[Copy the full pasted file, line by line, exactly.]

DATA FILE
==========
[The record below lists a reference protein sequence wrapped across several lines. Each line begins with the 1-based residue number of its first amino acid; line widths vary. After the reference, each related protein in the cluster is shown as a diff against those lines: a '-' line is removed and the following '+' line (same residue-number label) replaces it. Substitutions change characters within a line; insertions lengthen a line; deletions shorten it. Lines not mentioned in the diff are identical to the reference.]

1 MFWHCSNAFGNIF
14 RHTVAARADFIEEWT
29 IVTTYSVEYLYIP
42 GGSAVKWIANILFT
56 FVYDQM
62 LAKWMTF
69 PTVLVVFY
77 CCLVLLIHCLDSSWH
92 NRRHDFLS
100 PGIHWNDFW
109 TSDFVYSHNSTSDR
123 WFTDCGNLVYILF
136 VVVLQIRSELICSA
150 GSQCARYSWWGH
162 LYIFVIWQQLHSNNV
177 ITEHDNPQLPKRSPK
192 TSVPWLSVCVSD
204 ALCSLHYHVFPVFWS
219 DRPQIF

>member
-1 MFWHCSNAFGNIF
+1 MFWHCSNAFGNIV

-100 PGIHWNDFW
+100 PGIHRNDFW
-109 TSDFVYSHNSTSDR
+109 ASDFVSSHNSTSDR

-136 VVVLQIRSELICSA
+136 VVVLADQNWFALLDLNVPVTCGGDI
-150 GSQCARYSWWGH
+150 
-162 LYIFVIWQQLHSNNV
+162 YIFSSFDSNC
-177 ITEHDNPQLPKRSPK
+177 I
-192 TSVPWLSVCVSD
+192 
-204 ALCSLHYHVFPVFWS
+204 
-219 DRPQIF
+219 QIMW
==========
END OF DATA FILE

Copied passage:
[The record below lists a reference protein sequence wrapped across several lines. Each line begins with the 1-based residue number of its first amino acid; line widths vary. After the reference, each related protein in the cluster is shown as a diff against those lines: a '-' line is removed and the following '+' line (same residue-number label) replaces it. Substitutions change characters within a line; insertions lengthen a line; deletions shorten it. Lines not mentioned in the diff are identical to the reference.]

1 MFWHCSNAFGNIF
14 RHTVAARADFIEEWT
29 IVTTYSVEYLYIP
42 GGSAVKWIANILFT
56 FVYDQM
62 LAKWMTF
69 PTVLVVFY
77 CCLVLLIHCLDSSWH
92 NRRHDFLS
100 PGIHWNDFW
109 TSDFVYSHNSTSDR
123 WFTDCGNLVYILF
136 VVVLQIRSELICSA
150 GSQCARYSWWGH
162 LYIFVIWQQLHSNNV
177 ITEHDNPQLPKRSPK
192 TSVPWLSVCVSD
204 ALCSLHYHVFPVFWS
219 DRPQIF

>member
-1 MFWHCSNAFGNIF
+1 MFWHCSNAFGNIV

-100 PGIHWNDFW
+100 PGIHRNDFW
-109 TSDFVYSHNSTSDR
+109 ASDFVSSHNSTSDR

-136 VVVLQIRSELICSA
+136 VVVLADQNWFALLDLNVPVTCGGDI
-150 GSQCARYSWWGH
+150 
-162 LYIFVIWQQLHSNNV
+162 YIFSSFDSNC
-177 ITEHDNPQLPKRSPK
+177 I
-192 TSVPWLSVCVSD
+192 
-204 ALCSLHYHVFPVFWS
+204 
-219 DRPQIF
+219 QIMW